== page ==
Maybe it's the recession, but it looks like you don't have to be a TTT grad to recognize that the law schools are trying to pull a fast one with their criminal marketing techniques. I don't know what Thies' situation is - whether he's also looking at few employment opportunities, or if he's just someone who is able to recognize that while he may be among the fortunate elite, most people underneath him are getting hosed. If it's the former, be afraid prospective law school students; if it's the latter, maybe he can teach a thing or two to the law school apologists on JD Underground, etc.

Herwig Schlunk, Professor of Law, Van­der­bilt University Law School

Prof. Schlunk has authored a study that demonstrates that law school is a losing "investment". His statistical analysis takes into account both accounting costs and opportunity costs to determine that the total cost of attending law school is not justified by the expected earnings for a future graduate (regardless of the school he attends). Even more sobering, the numbers he used were based upon pre-recession data.

Sorry law school apologists, even if you think the anecdotal evidence weighing against attending law school is just the byproduct of whiners and losers, it looks like cold hard mathematics is also at odds with your sad assertions.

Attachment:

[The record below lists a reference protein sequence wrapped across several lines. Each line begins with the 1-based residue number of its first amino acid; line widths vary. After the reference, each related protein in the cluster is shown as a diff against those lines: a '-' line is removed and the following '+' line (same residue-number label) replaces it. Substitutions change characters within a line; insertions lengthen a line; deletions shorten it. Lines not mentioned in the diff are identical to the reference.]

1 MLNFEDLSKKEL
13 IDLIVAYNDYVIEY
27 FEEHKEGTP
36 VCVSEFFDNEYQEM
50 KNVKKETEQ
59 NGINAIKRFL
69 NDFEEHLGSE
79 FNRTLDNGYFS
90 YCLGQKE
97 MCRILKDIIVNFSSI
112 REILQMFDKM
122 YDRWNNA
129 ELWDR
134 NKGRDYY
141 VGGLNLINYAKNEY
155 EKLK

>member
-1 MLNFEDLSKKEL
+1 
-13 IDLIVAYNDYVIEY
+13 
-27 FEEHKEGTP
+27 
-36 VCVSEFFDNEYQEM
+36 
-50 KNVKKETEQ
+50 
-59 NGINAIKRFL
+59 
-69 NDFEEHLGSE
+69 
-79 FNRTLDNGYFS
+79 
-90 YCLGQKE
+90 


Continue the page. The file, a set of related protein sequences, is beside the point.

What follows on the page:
The American Bar Association

Why am I not surprised that our friends at the ABA help compose the villain wing of this article? If you thought that the testimony and statistical analysis of a couple of prominent law professors from tier 1 schools might encourage the ABA to take some responsibility for the malarkey being spewed forth by the law schools and NALP as reliable employment data, you'd be wrong.

No, you see this isn't the ABA's job. I guess when you're too busy accrediting every law school that somebody operates out of the back of his van, you don't have time to worry about the financial Armageddon that's awaiting the next pool of "lawyers". I guess helping ship the remaining document review jobs to Albania or advocating for every political, moon-bat crusade is more of your thing, right guys?

Let me get this straight, the ABA's flunkies in the individual state bars somehow can coerce us to give everything but a blood sample to take the state exams and want us to remember the exact addresses for the people by whom we got paid to shovel snow in 11th grade, but somehow they can't gather current employment data to report back to "central command"?

If that's truly too much work for our ABA friends, how about just requiring the schools they accredit to remit the raw data they collect back to them, so they can verify just how many students report information and to what degree the schools engage in any "artful" marketing practices. How about setting guidelines for the honest reporting of employment and salary data and forcing the deans to sign off that they adhered to these parameters under the penalty of perjury?